That withdrawal, however, would be taxable when pulled from a traditional IRA, she said.

In addition, taxpayers will get more tax benefit from charitable giving in 2020.

“There’s no limitation on the deduction you can get from your charitable giving,” she said. The benefit “depends on what tax bracket you’re in. If you’re in a top bracket, it could be around 40 percent with your federal and state income tax.”

Kaltenbacher notes that this deduction applies to people who itemize on their individual tax returns. Taxpayers who take the standard deduction are limited to deducting $300 in charitable contributions, and this deduction applies just for 2020.


“Something we try to look at every year is making sure taxpayers are on the right accounting method for tax purposes,” Schroder said. 

The Tax Cuts and Jobs Act added flexibility for some taxpayers to use the cash method of accounting, whereas they may have been required previously to use the accrual method. “Certain receivables-heavy businesses may be able to switch to the cash method by filing an accounting method change, which would allow them to defer recognizing that income until they actually receive it,” Schroeder said. “So any receivables they have on hand at Dec. 31 wouldn’t be required to be recognized into income until the year that they actually receive it, which would be presumably next year.”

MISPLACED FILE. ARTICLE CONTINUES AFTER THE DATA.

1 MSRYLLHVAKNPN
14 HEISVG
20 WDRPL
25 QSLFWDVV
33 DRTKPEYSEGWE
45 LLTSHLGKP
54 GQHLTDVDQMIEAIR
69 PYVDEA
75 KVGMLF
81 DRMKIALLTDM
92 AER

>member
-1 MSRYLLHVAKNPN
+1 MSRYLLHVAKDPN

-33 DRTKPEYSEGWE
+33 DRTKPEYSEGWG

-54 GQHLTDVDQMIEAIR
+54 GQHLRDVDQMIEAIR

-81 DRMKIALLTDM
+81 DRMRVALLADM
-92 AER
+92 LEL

Another item Schroeder looks at with his clients is the opportunity to accelerate the deduction of certain expenses.

An example is insurance that is prepaid in 2020, but the taxpayer does not get the benefit of the expense until the following tax year.